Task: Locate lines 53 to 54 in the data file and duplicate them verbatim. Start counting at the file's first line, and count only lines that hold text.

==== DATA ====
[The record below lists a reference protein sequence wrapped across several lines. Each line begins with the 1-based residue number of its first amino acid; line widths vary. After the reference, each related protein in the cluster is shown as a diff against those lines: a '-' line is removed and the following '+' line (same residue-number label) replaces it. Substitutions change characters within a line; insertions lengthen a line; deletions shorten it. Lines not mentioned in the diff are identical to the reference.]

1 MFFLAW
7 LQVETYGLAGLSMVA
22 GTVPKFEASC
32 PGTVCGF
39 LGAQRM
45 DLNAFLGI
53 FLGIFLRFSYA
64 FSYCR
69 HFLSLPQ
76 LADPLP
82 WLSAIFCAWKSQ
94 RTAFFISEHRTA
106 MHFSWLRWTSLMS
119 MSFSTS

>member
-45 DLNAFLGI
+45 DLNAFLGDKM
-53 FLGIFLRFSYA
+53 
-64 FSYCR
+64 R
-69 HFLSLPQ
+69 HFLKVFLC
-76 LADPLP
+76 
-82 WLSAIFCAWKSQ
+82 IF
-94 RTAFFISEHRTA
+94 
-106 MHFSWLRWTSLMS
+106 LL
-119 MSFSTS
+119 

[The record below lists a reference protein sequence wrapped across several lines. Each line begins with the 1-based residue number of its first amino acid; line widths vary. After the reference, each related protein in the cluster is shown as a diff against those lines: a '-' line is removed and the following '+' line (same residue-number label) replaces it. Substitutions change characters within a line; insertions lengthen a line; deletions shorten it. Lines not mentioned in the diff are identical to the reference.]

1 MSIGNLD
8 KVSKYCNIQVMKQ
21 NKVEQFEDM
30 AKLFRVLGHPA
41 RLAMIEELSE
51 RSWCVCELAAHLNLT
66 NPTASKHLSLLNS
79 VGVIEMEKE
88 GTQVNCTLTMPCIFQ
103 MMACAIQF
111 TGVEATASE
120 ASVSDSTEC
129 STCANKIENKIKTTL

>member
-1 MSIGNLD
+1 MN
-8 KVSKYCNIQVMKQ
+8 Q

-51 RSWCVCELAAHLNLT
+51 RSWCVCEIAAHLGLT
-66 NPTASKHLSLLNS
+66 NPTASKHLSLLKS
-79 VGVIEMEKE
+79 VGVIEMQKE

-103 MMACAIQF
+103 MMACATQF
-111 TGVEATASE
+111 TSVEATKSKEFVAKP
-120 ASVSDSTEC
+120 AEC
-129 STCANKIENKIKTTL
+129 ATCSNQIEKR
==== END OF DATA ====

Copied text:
+8 Q

-51 RSWCVCELAAHLNLT